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  1. Consequences of Comparability.Cian Dorr, Jacob M. Nebel & Jake Zuehl - 2021 - Philosophical Perspectives 35 (1):70-98.
    We defend three controversial claims about preference, credence, and choice. First, all agents (not just rational ones) have complete preferences. Second, all agents (again, not just rational ones) have real-valued credences in every proposition in which they are confident to any degree. Third, there is almost always some unique thing we ought to do, want, or believe.
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  • Interpreting Degree Semantics.Alexis Wellwood - 2020 - Frontiers in Psychology 10.
    Contemporary research in compositional, truth-conditional semantics often takes judgments of the relative unacceptability of certain phrasal combinations as evidence for lexical semantics. For example, observing that completely full sounds perfectly natural whereas completely tall does not has been used to motivate a distinction whereby the lexical entry for full but not for tall specifies a scalar endpoint. So far, such inferences seem unobjectionable. In general, however, applying this methodology can lead to dubious conclusions. For example, observing that slightly bent is (...)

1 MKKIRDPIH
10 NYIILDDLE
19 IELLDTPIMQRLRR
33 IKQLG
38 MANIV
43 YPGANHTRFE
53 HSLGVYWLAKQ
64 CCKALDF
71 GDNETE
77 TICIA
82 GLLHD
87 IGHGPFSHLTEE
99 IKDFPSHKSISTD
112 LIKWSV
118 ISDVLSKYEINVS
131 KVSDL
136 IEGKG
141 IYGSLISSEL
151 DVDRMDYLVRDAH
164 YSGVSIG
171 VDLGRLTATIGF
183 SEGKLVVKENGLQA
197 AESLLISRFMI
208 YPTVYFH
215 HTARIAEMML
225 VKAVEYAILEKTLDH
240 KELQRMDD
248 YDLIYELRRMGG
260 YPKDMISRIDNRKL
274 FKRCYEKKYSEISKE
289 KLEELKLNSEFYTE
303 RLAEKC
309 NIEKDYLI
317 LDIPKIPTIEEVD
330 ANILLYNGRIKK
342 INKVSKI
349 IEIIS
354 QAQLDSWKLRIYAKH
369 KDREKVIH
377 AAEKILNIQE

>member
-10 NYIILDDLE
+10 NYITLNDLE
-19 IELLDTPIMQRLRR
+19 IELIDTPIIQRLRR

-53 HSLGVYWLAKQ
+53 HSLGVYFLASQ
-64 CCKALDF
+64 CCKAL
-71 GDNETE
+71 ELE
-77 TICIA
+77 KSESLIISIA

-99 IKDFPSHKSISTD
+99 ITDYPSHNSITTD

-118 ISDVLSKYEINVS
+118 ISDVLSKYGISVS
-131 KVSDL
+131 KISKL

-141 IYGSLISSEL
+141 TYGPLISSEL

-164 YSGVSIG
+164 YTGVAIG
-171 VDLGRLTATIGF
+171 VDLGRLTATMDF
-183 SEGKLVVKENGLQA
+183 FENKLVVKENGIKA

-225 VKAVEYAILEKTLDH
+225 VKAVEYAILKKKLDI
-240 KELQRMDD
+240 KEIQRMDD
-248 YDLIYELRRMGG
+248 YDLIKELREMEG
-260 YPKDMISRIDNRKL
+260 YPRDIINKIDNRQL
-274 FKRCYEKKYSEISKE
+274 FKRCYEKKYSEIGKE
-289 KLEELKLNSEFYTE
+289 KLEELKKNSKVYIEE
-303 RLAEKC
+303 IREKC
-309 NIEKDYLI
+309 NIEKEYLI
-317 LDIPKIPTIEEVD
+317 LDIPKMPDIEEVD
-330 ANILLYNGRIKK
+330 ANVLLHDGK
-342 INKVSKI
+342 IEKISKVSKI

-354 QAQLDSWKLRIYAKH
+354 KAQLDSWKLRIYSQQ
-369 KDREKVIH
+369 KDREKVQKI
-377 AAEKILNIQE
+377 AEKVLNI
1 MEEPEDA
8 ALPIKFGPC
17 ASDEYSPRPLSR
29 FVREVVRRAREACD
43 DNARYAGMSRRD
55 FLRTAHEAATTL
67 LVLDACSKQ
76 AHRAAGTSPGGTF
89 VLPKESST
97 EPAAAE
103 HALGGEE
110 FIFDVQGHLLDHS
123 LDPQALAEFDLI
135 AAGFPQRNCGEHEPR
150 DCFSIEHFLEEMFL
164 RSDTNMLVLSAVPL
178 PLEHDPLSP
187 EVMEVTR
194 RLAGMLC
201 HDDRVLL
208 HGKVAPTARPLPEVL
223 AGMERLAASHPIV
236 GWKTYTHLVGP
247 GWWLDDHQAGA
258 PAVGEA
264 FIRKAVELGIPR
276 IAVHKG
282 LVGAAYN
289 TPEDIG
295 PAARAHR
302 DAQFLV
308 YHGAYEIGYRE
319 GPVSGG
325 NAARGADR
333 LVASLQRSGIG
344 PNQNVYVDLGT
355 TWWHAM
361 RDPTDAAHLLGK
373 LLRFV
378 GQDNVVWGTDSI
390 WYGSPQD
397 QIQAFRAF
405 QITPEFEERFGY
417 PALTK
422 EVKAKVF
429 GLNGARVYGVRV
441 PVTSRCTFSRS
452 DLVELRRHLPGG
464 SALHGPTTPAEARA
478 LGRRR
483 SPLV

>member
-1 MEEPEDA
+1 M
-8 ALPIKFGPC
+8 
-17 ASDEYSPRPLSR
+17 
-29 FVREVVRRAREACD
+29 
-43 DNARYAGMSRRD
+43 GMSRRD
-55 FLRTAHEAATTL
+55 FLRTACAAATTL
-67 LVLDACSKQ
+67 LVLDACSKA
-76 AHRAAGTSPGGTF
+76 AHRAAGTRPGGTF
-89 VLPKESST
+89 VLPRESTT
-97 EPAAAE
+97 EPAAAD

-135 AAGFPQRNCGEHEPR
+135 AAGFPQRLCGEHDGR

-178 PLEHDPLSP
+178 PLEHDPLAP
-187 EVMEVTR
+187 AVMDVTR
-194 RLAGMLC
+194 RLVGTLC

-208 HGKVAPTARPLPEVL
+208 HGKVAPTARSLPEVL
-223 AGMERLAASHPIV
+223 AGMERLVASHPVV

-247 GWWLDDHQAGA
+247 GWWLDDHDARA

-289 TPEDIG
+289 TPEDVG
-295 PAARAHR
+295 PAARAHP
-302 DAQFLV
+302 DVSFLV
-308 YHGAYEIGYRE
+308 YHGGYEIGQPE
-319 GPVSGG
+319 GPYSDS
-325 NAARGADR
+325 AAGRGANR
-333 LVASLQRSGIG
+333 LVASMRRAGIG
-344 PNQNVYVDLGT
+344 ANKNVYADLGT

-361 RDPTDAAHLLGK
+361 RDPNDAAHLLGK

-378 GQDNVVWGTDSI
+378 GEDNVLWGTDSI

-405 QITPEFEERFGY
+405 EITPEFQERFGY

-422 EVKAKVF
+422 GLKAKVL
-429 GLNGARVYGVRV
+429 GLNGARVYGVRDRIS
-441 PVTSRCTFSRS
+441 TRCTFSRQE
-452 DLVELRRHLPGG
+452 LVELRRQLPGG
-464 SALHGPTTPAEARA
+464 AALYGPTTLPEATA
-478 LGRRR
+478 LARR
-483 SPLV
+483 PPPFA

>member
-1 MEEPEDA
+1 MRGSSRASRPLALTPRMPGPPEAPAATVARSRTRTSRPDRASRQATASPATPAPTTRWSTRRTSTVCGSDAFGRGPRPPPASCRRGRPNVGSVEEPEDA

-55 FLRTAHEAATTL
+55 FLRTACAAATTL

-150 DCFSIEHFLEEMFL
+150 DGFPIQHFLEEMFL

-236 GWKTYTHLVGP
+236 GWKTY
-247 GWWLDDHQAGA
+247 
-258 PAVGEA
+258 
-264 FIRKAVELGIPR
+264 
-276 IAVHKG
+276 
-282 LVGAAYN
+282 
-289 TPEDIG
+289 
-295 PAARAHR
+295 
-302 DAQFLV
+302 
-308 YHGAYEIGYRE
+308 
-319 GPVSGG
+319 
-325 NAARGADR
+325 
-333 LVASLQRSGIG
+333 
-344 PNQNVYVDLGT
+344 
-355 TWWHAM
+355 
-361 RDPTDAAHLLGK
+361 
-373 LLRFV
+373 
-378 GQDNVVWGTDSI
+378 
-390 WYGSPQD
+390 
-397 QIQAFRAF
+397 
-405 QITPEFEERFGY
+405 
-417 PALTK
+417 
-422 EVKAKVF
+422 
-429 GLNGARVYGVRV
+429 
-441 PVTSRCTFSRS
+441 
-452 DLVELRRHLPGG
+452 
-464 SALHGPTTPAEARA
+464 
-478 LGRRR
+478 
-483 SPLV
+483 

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  • Credence for Epistemic Discourse.Paolo Santorio - manuscript
    Many recent theories of epistemic discourse exploit an informational notion of consequence, i.e. a notion that defines entailment as preservation of support by an information state. This paper investigates how informational consequence fits with probabilistic reasoning. I raise two problems. First, all informational inferences that are not also classical inferences are, intuitively, probabilistically invalid. Second, all these inferences can be exploited, in a systematic way, to generate triviality results. The informational theorist is left with two options, both of them radical: (...)
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